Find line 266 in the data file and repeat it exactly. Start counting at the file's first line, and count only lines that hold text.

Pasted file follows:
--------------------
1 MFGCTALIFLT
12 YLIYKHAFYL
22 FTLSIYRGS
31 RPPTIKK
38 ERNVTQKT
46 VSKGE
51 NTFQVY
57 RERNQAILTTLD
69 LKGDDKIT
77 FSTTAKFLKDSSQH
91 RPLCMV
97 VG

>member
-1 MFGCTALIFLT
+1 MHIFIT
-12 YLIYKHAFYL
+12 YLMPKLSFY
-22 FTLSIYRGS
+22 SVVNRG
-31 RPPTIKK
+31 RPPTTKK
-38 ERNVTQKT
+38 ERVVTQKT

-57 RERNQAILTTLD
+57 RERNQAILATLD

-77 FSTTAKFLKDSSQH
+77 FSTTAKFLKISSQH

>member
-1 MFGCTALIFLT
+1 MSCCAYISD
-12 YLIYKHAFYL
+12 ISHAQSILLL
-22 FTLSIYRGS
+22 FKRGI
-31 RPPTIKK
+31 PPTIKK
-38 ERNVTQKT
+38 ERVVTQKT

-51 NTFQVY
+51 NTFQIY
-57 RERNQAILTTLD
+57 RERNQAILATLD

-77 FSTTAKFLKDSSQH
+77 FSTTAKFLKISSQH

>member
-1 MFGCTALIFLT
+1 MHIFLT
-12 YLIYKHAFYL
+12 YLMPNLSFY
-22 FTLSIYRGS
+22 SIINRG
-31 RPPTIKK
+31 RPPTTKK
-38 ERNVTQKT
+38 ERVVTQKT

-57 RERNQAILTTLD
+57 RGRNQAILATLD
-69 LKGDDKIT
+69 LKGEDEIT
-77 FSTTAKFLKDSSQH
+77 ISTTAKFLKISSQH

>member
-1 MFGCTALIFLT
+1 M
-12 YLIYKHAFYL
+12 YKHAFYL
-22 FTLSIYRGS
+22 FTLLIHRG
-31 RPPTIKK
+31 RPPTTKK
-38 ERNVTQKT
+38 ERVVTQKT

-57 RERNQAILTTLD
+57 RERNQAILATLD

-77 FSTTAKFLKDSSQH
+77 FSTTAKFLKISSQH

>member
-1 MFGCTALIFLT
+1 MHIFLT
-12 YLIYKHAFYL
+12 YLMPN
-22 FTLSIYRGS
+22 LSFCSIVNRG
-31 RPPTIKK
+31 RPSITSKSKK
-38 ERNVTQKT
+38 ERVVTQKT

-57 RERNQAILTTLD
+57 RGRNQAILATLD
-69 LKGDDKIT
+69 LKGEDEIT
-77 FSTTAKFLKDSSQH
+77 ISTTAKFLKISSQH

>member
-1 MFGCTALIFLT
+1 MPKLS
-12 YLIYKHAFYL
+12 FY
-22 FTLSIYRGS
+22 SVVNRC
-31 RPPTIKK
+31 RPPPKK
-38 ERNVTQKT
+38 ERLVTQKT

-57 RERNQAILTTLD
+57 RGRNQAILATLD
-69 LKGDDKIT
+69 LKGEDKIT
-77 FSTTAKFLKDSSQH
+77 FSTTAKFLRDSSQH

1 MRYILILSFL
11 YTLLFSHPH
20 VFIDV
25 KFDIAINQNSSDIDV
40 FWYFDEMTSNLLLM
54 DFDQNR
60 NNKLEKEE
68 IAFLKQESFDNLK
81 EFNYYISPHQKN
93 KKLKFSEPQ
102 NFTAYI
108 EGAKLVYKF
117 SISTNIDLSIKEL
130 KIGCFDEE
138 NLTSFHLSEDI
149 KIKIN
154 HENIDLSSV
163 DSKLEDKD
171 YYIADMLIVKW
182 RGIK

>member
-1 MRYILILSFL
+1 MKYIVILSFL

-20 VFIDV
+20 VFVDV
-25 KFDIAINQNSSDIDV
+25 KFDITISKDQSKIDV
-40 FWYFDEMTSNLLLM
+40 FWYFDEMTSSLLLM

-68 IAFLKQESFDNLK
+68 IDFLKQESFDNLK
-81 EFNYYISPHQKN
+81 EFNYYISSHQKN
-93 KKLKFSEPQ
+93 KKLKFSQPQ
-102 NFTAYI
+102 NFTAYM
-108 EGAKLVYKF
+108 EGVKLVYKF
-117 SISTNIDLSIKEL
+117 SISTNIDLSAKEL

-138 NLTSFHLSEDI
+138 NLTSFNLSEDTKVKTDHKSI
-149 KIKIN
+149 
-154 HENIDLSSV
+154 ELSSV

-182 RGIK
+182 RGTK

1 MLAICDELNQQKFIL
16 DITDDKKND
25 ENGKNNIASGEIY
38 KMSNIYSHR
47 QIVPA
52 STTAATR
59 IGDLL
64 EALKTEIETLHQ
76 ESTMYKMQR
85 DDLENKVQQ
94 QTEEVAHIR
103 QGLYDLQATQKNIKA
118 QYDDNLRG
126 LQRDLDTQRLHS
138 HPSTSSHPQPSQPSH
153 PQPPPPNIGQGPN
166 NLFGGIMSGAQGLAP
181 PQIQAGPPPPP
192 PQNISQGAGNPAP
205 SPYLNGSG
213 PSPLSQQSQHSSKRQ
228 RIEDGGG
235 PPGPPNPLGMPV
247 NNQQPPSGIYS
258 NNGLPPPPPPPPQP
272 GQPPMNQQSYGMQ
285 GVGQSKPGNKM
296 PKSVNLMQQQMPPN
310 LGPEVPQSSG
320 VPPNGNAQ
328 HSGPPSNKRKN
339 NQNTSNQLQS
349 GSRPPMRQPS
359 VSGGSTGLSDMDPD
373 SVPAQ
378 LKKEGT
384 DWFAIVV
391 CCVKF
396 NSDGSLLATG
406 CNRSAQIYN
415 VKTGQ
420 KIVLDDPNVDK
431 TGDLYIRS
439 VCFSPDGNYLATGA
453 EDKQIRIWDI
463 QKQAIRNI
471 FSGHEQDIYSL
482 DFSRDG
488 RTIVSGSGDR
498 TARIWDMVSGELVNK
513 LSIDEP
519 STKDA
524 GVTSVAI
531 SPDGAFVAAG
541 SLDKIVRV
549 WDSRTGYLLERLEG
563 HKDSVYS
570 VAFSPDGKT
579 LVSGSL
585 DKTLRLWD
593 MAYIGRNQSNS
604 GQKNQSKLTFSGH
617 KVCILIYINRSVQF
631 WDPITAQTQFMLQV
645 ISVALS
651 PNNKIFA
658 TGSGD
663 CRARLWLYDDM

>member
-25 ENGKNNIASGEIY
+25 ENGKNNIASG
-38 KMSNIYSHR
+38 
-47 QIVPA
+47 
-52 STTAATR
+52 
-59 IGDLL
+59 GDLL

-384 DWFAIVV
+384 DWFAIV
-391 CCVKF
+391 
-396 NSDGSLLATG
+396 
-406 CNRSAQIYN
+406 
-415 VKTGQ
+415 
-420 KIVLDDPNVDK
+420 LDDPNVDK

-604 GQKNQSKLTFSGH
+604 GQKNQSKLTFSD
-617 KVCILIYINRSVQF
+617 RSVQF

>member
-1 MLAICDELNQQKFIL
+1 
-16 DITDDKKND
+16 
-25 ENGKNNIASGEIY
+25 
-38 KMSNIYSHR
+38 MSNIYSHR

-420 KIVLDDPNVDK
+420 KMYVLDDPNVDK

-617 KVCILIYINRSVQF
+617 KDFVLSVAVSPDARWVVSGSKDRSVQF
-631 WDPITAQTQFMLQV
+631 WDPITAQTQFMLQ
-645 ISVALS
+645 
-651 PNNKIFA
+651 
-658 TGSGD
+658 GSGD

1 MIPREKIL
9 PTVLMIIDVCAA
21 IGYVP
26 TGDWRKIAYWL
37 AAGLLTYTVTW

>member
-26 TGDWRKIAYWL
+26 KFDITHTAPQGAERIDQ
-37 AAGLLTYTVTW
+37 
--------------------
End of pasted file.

-617 KVCILIYINRSVQF